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    Oh, and don't cast to double and divide to display to the user - use integer divide and modulo, eg printf("Lat = %d.%06d\n", lat / 1000000, lat % 1000000) – caf Aug 3 '09 at 2:06

Floats would be way more than sufficient for storing GPS coordinates, even if consumer-level GPS devices had anywhere near the accuracy claimed for them. If you don't believe this is true, try these two simple experiments:

  1. Take two or more GPS devices out into one spot on a field somewhere, and jot down the coordinates measured by each device. Go back inside and plot the points from each device on a map (I think Google has something that does this for you). You'll be suprised at how far apart the points are (even though they're all supposed to be measuring the exact same spot).
  2. Take your (allegedly) most accurate device, and place it somewhere where it can get a satellite fix but won't get rained on, and record a series of measurements taken over a couple of days. Plot all of the readings (as in #1). Again, you'll be surprised by how the points (which should all be the same or nearly the same) wander all over the map, sometimes by as much as a couple hundred feet.

I've been writing applications for GPS-enabled PDAs for years, and I've verified this for dubious customers over and over again (I've even won bets this way). There are higher-quality GPS devices out there that do achieve better accuracy than this, but the better accuracy is achieved with more expensive chipsets, and the devices are left in one spot for days or even weeks, with the readings averaged over time.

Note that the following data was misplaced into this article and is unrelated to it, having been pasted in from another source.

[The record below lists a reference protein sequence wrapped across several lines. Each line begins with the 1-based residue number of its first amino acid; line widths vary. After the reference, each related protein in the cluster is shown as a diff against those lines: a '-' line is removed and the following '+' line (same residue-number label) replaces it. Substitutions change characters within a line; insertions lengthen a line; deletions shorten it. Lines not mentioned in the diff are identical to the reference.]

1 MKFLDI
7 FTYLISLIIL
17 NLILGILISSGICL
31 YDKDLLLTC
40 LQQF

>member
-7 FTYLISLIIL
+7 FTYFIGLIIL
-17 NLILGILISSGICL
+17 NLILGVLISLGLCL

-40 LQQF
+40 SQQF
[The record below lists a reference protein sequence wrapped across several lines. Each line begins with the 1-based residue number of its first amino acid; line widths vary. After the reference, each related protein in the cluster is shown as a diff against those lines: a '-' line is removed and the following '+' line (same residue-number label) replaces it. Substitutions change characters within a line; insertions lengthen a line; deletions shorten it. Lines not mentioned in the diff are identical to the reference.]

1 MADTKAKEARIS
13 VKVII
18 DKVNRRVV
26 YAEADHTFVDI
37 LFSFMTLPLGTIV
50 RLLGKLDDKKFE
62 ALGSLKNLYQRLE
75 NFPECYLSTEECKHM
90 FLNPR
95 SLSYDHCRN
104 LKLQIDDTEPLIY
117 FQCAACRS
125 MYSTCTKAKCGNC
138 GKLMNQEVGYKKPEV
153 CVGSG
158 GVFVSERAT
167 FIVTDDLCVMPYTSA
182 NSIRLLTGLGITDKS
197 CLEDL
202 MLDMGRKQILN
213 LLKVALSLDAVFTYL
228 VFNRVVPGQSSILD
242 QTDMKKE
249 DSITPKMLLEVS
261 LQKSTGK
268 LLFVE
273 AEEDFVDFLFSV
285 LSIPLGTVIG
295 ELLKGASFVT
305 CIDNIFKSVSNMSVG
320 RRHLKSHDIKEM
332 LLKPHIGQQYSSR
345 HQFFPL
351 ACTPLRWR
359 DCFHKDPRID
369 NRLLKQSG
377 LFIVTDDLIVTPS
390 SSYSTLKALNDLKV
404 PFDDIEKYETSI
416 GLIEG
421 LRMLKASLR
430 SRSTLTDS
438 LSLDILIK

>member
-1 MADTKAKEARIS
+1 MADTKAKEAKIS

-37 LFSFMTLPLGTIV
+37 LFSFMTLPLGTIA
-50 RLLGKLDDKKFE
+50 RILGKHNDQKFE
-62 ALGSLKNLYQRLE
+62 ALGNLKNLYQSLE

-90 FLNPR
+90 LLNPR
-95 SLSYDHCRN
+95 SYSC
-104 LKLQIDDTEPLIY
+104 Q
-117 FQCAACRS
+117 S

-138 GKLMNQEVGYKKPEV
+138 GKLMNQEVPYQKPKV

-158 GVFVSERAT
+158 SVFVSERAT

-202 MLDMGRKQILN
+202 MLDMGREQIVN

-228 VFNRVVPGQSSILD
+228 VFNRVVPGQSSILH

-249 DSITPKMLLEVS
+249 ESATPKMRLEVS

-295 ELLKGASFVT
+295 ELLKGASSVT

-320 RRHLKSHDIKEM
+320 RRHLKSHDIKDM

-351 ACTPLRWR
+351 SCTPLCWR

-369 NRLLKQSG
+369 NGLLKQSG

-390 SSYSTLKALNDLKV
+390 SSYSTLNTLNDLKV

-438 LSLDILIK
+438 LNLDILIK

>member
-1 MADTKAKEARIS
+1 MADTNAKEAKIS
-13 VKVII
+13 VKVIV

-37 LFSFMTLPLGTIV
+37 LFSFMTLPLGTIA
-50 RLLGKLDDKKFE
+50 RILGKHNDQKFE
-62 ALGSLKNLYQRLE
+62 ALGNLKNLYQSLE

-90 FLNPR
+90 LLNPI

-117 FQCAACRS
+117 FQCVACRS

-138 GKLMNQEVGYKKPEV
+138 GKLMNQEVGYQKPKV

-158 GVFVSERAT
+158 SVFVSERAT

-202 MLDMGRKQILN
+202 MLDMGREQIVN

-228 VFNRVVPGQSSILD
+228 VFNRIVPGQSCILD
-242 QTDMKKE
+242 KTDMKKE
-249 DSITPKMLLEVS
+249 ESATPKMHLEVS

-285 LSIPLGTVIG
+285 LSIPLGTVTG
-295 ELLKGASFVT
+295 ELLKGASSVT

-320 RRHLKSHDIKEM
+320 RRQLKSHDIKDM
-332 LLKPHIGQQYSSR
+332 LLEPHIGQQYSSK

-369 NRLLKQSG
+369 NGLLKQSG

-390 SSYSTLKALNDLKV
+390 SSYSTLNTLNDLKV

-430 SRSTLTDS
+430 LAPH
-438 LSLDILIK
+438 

A four-byte float is far more accurate than the devices themselves. It would of course not hurt you at all to use a double instead, as long as the 2X factor isn't a problem for you.

  • Good point - I guess the question could be rephrased as "Whats the minimum accuracy required for consumer gps devices?" – Justicle Aug 3 '09 at 2:27
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    the the heck downvoted all the answers?! Personally I think both yours and mine were valid answers. – Evan Teran Aug 3 '09 at 2:45
  • I've had people in the real world get particularly angry with me for puncturing the GPS accuracy myth (and then I take their money). And I've encountered people on StackOverflow who feel that 32-bit floats belong in the same category as vacuum tubes. So this question is the perfect storm, in a sense. :) – MusiGenesis Aug 3 '09 at 7:44

23 bits of precision at 179 degrees of longitude gives under 10-meter accuracy, which is the best that ordinary GPS devices give. At the equator: